"If it exists out there—this invisible-creative-spirit-idea thing—then you're the medium through which it travels so everybody can touch it. But . . . what gives you the right to be the medium? What gives you the right to claim it? And then get an agent and say I want $20 million and a fruit basket to be the medium, thank you very much.

"As an actor, you can elevate the human condition or cheapen it. I would assume it's the same with anything you do—you try to elevate and maybe someday you will." An actor may indeed have the ability to raise us, but Rob unconsciously starts speaking sotto voce each time he utters the word actor or any variation of it.

Rob, did you know that every time you say actor or acting you lower your voice to a whisper?
He's genuinely startled. "I do?"
Yes, so quietly it's like you're saying Negro.
He laughs, lightens up. "What if we were 'acting' like 'Negroes'? Then we'd be fucked—we couldn't hear anything. . . ."

Rob asks the waiter for another beer. He's talking about an uncle who worked in a steel mill in the Yorkshire town his dad grew up in. Rob's father and his other uncles moved away as soon as they were old enough, but the eldest brother stayed there his whole life.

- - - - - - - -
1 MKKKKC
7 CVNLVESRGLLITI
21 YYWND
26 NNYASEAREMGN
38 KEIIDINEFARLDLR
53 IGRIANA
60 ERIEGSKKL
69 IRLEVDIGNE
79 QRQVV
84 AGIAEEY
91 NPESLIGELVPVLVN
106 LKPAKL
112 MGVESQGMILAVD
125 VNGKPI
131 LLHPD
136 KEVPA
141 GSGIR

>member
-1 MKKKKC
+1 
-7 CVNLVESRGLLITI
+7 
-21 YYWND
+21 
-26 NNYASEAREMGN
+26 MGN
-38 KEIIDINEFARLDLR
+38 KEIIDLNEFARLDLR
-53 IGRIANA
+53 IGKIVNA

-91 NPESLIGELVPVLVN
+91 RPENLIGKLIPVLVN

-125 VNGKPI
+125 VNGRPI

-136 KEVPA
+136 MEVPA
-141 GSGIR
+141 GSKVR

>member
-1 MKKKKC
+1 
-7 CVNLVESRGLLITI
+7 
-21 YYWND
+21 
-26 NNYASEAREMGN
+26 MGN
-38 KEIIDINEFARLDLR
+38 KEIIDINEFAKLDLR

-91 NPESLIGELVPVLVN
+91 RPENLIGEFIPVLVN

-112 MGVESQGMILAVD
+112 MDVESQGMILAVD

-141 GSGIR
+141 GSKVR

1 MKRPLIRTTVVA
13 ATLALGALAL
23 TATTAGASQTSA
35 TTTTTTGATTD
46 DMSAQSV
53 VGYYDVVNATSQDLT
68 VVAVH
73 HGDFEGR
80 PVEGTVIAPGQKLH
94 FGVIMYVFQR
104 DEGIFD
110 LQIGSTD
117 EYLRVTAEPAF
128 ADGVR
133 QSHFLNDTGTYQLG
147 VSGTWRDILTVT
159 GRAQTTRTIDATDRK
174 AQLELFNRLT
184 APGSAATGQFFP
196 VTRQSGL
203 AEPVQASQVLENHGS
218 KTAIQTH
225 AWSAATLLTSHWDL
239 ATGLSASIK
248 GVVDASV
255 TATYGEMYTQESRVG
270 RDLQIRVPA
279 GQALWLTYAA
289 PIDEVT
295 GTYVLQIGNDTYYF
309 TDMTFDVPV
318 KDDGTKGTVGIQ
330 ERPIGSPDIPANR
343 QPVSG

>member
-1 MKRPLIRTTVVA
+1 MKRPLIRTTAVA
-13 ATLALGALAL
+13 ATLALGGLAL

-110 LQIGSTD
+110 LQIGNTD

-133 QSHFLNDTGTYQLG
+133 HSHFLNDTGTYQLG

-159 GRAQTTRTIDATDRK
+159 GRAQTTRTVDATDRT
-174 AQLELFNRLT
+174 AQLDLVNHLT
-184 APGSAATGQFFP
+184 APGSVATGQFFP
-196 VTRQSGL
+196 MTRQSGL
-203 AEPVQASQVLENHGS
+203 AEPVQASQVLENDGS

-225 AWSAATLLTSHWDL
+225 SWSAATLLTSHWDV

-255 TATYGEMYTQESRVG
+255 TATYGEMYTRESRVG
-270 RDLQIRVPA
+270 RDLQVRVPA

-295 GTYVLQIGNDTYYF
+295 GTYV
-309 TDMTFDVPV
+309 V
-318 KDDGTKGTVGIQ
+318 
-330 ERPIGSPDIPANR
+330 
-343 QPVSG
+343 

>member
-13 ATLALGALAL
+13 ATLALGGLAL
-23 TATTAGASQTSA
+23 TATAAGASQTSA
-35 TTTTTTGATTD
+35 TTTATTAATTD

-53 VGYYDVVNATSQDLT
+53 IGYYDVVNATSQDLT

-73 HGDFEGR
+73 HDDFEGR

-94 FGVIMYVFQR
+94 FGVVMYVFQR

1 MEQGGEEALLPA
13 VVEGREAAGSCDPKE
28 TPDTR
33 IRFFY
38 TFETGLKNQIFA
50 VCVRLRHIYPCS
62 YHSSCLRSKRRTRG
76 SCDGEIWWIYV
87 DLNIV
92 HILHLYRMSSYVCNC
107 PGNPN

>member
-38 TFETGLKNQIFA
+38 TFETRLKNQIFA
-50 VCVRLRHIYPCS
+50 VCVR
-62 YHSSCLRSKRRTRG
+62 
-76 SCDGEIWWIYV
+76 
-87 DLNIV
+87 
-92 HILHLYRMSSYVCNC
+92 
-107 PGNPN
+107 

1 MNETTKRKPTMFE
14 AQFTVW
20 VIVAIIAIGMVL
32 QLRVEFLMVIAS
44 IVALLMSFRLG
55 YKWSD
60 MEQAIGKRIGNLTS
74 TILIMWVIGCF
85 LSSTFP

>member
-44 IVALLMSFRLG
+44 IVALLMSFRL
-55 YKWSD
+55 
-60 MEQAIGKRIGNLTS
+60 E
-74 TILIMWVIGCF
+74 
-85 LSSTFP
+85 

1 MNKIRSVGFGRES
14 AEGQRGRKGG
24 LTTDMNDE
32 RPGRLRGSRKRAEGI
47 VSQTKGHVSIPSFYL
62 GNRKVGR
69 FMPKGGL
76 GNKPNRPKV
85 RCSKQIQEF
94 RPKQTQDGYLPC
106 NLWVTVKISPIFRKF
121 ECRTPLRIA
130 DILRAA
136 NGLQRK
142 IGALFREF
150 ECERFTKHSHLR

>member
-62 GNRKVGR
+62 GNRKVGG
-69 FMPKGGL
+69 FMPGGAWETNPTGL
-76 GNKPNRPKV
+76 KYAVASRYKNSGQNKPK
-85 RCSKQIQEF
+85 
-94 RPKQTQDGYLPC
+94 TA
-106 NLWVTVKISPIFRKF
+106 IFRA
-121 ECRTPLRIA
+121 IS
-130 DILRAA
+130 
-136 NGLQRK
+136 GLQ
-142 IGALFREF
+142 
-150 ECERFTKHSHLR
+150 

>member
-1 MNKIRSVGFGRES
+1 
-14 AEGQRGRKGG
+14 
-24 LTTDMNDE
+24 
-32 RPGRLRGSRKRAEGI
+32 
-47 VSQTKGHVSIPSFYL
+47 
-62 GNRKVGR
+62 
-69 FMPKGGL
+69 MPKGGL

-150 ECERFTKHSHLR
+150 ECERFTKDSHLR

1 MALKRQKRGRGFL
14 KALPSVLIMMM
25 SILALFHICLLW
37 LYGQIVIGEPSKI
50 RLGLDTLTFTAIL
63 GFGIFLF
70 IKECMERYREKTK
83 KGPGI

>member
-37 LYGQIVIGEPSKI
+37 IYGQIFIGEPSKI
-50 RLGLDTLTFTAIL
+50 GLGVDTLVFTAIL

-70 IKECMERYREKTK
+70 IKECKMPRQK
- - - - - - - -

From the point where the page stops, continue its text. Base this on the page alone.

"They're bulldozing houses, whole streets of houses. And my dad asked him, 'Why stay?' He said, 'Who's going to look after our mom?' And I was just thinking, Jesus fucking Christ, there might be something wrong with my emotional sight, because I'm not sure if I could make that kind of sacrifice. The only emotional connection of relevance is with my dog. My relationship with my dog, it's ridiculous.

"I think you need to be able to break through what you think about yourself to try to make any sort of art. I used to play music all the time, and the most amazing part was the freedom that came with kicking myself in the ass, letting go, and surprising myself."

He tried to let go a little bit with the photo shoot accompanying this interview—it wasn't easy.

"I really hate vaginas. I'm allergic to vagina. But I can't say I had no idea, because it was a 12-hour shoot, so you kind of get the picture that these women are going to stay naked after, like, five or six hours. But I wasn't exactly prepared. I had no idea what to say to these girls. Thank God I was hungover."

Is your mom going to have something to say about it?
"Oh, God." He puts his head in his hands, shrugs. "Well, she quite enjoyed when I got her cable." It's not that Rob's mother now spends all night watching Skinemax in her London home. "No, no! God, no! It's just that there's nakedness all over the place now. But this shoot, it's kind of eighties nakedness, you know? If you look at porn in, like, the eighties, there was something kind of quaint about it, quite sweet—like this little naked community. The people who made it liked it, they had respect for it. Not remotely like the porn that's available now. No community in it at all. It's just everything, everywhere."